‘The police carry out their duties in accordance with Hungary’s Constitution, legislation and other public law instruments, which is no different in dealing with the migration situation following the outbreak of the Russian-Ukrainian war. In order to ensure the entry, registration and temporary protection of persons arriving from Ukraine, the police staff shall implement the entry rules set out in the Schengen Borders Code in accordance with the Council Implementing Decision (EU) 2022/382 and the Regulation of the Government of Hungary No. 86/2022’ – they responded.

On 27 January, the Hungarian Helsinki Committee submitted a freedom of information request to the Police to find out what instructions are currently in force in this area, but so far they have not received a reply.

“Since the first day of the Russian aggression against Ukraine, we have been regularly present at the border and in places where refugees from Ukraine are being resettled, including villages near the border, where we provide legal assistance to refugees and those helping them. This is how we learned that police practices have changed and that they no longer let everyone who comes from Ukraine into the country.” – Zsolt Szekeres, the organisation’s senior legal officer, told us.

‘While the EU decision on asylum status and the Hungarian legislation may provide for different protection for those who were living in Ukraine before 24 February 2022, this does not mean that those who arrived in Ukraine after 24 February 2022 for whatever reason cannot be in need of protection. What is due process in their case can only ever be decided in the light of all the circumstances of the individual case. What is certain, however, is that if someone requests protection from Hungary, they cannot be turned back from the border. So far, the police have allowed everyone into the country from Ukraine. During entry, they check documents and whether anyone coming from Ukraine is asking for protection. For asylum seekers, asylum procedures are opened and alien policing procedures for all others.’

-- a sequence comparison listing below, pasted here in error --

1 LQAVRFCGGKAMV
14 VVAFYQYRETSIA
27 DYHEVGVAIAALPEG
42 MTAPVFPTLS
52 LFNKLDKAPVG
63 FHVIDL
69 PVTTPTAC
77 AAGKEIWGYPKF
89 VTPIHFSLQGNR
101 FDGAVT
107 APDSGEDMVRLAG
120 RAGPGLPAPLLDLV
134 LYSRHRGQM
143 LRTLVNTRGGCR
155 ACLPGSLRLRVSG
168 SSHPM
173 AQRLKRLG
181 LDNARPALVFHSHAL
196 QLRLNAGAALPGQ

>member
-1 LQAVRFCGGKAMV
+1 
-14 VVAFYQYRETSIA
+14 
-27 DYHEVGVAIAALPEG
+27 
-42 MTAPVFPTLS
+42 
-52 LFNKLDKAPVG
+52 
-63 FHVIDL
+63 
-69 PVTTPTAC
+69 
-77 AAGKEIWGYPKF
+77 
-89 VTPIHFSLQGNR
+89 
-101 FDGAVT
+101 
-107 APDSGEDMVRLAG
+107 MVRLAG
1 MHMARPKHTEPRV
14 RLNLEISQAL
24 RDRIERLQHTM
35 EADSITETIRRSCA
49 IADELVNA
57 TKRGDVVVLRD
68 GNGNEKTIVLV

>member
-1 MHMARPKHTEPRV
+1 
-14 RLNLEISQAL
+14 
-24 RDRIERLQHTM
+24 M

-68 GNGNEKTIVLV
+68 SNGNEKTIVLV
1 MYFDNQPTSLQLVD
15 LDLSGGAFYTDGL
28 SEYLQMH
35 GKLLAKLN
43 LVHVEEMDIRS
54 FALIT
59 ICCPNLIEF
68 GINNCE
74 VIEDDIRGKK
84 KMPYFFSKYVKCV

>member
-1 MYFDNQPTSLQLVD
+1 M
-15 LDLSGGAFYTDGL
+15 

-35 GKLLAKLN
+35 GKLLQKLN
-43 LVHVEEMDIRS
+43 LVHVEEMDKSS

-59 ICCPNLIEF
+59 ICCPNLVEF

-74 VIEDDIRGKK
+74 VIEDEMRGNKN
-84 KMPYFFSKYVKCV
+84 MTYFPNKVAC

We asked the National Directorate-General for Aliens Policing (OIF) how this is done in practice and what the outcome of these procedures has been for those crossing the Ukrainian-Hungarian border. In its reply, the OIF said that “the National Police Headquarters is responsible for the questions raised”. Zsolt Szekeres (Helsinki Committee) said that although temporary residence permits are indeed issued by the police at the border, foreigners are then registered by the OIF, i.e. they should have relevant data.

The European Commission find the number of people who actually return to their country of origin after their asylum application has been rejected rather low. Statistics show that in 2021, 342,100 asylum applications were subject of a removal decision, but only 24% of them have actually left the EU. The asylum procedure is certainly not the same as the aliens policing procedure, but both types of procedure face similar difficulties and workloads in the Member States’ social care systems. On 24 January, Commissioner for Home Affairs Ylva Johansson announced a plan to increase the number of migrant returns. The Swedish Commissioner said this will be an important focus of the Swedish Presidency of the EU, which started on 1 January.

Armaan Khan says goodbye

‘This was a brief introduction to all people who want to start the work in Ukraine. I am available. My service charge is $500 for complete service from Pakistan to Ukraine arrival. Our expertise is available, And I can assure you, your money will not be wasted. Your clients will be happy and we have a very good success ratio. (…) Our means to earn a living has restarted and we can work. Please remember me in your prayers. Thank you.’

Written and translated by Orsolya Fülöp. Hungarian version of the story. Rishu Rani, Dr. Shabbir Hussain, Éva Vajda, Nicholas Nugent, Ranjit Ramchander and Mária Sarudi contributed to this report. Data visualisation: Krisztián Szabó.